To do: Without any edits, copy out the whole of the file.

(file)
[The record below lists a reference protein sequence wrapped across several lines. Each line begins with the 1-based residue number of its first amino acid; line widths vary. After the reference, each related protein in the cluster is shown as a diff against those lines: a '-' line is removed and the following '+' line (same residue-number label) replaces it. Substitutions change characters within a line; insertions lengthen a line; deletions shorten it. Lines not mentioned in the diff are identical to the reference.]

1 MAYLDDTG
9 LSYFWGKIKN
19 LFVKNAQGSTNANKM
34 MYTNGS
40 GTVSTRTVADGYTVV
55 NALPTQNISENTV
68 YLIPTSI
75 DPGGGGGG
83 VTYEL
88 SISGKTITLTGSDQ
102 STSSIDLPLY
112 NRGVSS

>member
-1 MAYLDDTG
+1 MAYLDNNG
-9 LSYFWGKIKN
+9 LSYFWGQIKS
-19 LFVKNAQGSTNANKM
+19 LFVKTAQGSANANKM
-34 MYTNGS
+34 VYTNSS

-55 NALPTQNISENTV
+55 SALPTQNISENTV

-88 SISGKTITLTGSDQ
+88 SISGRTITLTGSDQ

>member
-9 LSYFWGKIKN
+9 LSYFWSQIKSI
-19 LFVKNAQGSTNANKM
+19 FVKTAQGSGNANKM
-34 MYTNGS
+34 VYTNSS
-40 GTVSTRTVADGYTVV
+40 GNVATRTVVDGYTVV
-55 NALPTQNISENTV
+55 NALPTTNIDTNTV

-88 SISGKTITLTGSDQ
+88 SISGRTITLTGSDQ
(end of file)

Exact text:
[The record below lists a reference protein sequence wrapped across several lines. Each line begins with the 1-based residue number of its first amino acid; line widths vary. After the reference, each related protein in the cluster is shown as a diff against those lines: a '-' line is removed and the following '+' line (same residue-number label) replaces it. Substitutions change characters within a line; insertions lengthen a line; deletions shorten it. Lines not mentioned in the diff are identical to the reference.]

1 MAYLDDTG
9 LSYFWGKIKN
19 LFVKNAQGSTNANKM
34 MYTNGS
40 GTVSTRTVADGYTVV
55 NALPTQNISENTV
68 YLIPTSI
75 DPGGGGGG
83 VTYEL
88 SISGKTITLTGSDQ
102 STSSIDLPLY
112 NRGVSS

>member
-1 MAYLDDTG
+1 MAYLDNNG
-9 LSYFWGKIKN
+9 LSYFWGQIKS
-19 LFVKNAQGSTNANKM
+19 LFVKTAQGSANANKM
-34 MYTNGS
+34 VYTNSS

-55 NALPTQNISENTV
+55 SALPTQNISENTV

-88 SISGKTITLTGSDQ
+88 SISGRTITLTGSDQ

>member
-9 LSYFWGKIKN
+9 LSYFWSQIKSI
-19 LFVKNAQGSTNANKM
+19 FVKTAQGSGNANKM
-34 MYTNGS
+34 VYTNSS
-40 GTVSTRTVADGYTVV
+40 GNVATRTVVDGYTVV
-55 NALPTQNISENTV
+55 NALPTTNIDTNTV

-88 SISGKTITLTGSDQ
+88 SISGRTITLTGSDQ